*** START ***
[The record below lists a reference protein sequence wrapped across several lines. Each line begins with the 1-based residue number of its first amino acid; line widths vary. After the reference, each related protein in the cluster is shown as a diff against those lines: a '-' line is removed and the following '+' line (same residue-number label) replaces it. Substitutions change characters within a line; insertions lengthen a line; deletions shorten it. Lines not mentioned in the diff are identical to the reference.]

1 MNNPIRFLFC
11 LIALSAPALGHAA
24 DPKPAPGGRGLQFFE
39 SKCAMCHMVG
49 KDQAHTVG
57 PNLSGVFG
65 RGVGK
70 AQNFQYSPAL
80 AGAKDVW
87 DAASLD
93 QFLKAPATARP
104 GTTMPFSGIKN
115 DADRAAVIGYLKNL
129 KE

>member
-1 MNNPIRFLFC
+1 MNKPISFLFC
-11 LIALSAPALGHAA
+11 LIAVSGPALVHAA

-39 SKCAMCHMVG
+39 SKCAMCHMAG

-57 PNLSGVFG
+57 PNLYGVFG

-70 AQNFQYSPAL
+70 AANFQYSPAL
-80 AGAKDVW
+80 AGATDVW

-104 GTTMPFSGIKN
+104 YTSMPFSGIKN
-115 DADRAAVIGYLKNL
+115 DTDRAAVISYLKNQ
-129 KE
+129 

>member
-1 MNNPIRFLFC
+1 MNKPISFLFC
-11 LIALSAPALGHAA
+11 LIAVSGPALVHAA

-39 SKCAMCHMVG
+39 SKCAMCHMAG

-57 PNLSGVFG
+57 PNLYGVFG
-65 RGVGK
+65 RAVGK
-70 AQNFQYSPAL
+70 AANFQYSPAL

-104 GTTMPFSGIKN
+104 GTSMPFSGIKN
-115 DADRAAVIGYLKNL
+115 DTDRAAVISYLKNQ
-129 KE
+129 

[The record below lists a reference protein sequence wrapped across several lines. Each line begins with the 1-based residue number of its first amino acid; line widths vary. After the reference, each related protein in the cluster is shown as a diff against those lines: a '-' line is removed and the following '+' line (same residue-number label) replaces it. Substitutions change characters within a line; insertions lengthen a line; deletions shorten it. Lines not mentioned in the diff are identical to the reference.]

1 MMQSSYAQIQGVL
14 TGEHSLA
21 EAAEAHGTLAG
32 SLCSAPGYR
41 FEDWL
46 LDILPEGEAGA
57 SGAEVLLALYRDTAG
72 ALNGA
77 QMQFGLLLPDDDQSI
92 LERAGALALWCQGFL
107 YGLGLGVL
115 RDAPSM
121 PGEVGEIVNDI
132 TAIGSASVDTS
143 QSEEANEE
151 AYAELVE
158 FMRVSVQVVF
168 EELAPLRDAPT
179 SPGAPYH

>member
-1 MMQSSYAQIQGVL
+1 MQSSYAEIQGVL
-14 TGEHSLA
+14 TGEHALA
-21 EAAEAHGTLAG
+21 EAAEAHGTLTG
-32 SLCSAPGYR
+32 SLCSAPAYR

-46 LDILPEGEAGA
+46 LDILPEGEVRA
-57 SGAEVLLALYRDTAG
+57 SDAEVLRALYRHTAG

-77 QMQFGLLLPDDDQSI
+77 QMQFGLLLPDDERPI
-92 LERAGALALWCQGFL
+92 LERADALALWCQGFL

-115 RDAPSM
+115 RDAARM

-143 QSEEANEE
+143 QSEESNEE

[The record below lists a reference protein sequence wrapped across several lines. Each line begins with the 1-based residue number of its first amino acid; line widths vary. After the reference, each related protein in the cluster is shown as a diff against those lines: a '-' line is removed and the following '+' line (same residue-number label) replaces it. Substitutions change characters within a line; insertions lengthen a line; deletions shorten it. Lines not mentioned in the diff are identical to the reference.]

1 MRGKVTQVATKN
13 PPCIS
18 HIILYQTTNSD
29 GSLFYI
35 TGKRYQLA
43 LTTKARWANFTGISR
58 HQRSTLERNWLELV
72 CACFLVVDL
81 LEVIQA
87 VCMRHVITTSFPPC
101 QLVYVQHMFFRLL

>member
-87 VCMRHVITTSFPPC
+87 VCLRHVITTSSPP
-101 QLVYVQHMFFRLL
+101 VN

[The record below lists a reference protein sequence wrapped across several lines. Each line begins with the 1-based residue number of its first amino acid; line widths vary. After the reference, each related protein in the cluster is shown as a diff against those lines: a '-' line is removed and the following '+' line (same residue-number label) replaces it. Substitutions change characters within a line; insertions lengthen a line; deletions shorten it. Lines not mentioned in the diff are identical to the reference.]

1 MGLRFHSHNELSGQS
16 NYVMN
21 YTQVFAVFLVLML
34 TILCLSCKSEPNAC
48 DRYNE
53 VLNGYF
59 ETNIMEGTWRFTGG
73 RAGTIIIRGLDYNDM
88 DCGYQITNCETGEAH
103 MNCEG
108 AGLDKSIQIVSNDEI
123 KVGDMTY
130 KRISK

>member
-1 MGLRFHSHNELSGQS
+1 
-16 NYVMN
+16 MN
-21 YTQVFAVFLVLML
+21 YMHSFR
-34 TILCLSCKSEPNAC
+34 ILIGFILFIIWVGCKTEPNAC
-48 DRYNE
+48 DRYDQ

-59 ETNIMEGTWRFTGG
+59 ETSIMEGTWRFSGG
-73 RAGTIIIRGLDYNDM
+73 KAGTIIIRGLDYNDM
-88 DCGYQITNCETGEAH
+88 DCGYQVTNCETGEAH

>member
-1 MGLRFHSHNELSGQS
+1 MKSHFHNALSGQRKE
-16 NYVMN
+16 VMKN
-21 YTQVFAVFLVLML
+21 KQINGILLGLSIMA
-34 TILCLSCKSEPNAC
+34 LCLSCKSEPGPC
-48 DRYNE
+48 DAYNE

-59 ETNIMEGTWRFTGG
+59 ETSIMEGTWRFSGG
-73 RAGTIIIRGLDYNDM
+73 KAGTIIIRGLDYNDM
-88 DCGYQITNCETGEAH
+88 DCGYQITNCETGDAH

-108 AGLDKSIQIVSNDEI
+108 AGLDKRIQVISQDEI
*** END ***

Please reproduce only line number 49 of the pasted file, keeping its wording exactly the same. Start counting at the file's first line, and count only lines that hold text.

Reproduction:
+104 GTSMPFSGIKN